Confederate letter on U.S. postal stationery written on 11 April 1861 accurately predicting the Civil War would begin the following day in Charleston harbor. B. H. Burmhead to Col J. B. Smith, Bell?
Confederate letter on U.S. postal stationery written on 11 April 1861 accurately predicting the Civil War would begin the following day in Charleston harbor
Confederate letter on U.S. postal stationery written on 11 April 1861 accurately predicting the Civil War would begin the following day in Charleston harbor

Confederate letter on U.S. postal stationery written on 11 April 1861 accurately predicting the Civil War would begin the following day in Charleston harbor

Newnan, Georgia to Columbia, Georgia: 1861. Envelope or Cover. This one-page letter is datelined “Newnan April 11th 1861”. It is enclosed in a 3-cent U.S. postal envelope (Scott U10) with a circular Newnan Georgia postmark dated April 12th. Minor wear to the envelope with light toning to the letter. Short (1”) split beginning along one of the letters mailing folds.

This letter was written on the day before the Civil War began, and in closing Burmhead advises: “lots of war news this morning I should not be surprised to here of a fight in Charleston harbor in the morning.”

Burmhead was accurate in his prediction. On Thursday, 11 April (the day this letter was written) three Confederate officers visited Major Anderson, the commander of Fort Sumter in Charleston harbor, to present him with a demand to surrender. They waited for hours while Anderson considered his options. At about 3:00 am on the 12th (the day this letter was posted), Anderson informed the confederates that his garrison would remain and fight. At 4:30 am on the 12th, the Civil War began when Lieutenant Henry S. Farley, commanding a Confederate artillery battery of two 10-inch siege mortars on James Island lobbed the first shell into the fort.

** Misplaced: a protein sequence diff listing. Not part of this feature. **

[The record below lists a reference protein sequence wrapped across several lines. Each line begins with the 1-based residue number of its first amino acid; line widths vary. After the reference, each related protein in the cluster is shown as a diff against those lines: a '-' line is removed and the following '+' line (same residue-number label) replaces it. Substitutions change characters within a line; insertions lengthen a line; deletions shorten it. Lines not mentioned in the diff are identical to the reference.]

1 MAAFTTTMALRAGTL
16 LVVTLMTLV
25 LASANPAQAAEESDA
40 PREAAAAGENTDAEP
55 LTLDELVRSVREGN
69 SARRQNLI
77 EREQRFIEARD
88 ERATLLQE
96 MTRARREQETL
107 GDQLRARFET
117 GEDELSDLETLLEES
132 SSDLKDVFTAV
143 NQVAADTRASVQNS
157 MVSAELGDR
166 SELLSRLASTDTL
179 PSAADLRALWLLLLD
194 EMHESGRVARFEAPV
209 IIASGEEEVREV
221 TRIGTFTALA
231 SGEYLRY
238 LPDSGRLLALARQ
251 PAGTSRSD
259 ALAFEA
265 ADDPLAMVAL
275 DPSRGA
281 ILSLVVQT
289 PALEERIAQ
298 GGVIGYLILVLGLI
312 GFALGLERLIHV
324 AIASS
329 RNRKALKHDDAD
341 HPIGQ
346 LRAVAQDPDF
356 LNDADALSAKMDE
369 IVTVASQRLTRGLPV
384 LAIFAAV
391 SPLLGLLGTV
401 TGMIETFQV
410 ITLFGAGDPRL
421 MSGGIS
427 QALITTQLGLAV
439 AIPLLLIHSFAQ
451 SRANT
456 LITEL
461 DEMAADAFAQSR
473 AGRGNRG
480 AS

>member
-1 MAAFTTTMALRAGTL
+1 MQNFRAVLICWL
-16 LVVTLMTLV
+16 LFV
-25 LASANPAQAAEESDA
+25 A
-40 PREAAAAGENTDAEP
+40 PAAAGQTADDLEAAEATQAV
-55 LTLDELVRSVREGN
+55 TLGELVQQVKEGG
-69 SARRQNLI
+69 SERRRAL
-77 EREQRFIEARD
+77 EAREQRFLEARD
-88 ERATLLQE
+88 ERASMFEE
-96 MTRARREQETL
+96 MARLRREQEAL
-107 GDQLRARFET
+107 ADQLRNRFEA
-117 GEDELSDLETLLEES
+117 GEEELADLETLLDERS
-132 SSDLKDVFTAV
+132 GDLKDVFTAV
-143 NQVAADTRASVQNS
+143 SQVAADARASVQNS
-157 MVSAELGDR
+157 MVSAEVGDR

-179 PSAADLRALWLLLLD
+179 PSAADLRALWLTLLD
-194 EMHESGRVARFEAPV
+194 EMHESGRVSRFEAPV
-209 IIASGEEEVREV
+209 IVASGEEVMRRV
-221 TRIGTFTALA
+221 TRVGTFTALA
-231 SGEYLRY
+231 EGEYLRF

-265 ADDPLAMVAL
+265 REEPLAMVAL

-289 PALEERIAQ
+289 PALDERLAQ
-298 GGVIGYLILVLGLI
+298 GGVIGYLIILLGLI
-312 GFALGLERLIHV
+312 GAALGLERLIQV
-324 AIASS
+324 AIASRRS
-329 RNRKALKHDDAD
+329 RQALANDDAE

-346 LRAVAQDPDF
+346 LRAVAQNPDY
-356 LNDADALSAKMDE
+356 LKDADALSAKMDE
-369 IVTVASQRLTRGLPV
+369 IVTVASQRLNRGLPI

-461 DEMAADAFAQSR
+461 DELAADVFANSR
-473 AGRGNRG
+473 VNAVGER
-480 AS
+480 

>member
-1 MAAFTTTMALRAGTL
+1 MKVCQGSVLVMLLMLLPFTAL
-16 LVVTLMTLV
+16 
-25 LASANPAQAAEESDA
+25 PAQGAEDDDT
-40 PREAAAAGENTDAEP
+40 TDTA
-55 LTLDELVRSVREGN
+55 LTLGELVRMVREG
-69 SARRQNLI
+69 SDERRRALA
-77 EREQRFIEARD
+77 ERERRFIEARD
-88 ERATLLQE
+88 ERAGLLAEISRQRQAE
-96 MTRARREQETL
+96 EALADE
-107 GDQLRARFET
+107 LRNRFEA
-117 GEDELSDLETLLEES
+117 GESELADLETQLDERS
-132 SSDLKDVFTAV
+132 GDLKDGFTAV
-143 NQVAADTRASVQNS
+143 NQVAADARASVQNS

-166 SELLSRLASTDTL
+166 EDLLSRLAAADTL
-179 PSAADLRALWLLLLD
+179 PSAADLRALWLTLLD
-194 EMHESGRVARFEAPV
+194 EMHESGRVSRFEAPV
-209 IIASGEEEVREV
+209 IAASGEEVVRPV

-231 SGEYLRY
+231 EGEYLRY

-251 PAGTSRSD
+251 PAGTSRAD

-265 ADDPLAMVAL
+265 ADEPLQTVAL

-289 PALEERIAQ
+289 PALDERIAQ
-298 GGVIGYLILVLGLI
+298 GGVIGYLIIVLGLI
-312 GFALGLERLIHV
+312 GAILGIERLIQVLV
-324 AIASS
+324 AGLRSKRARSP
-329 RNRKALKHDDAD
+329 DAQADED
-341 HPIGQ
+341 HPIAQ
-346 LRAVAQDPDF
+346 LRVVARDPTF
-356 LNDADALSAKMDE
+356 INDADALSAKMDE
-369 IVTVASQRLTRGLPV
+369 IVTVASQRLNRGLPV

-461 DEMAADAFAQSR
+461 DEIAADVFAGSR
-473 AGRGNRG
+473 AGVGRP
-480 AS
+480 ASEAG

Burmhead also cautions Bell, “don’t let the negroes and mules want for food. . ..”. Very good. Item #009443

Southern mail using prohibited U.S. postal stationery after a state had declared its independence from the Union or had joined the Confederacy is scarce. Georgia seceded from the United States on January 19th, 1861 and officially joined the Confederacy on February 4th.

Price: $350.00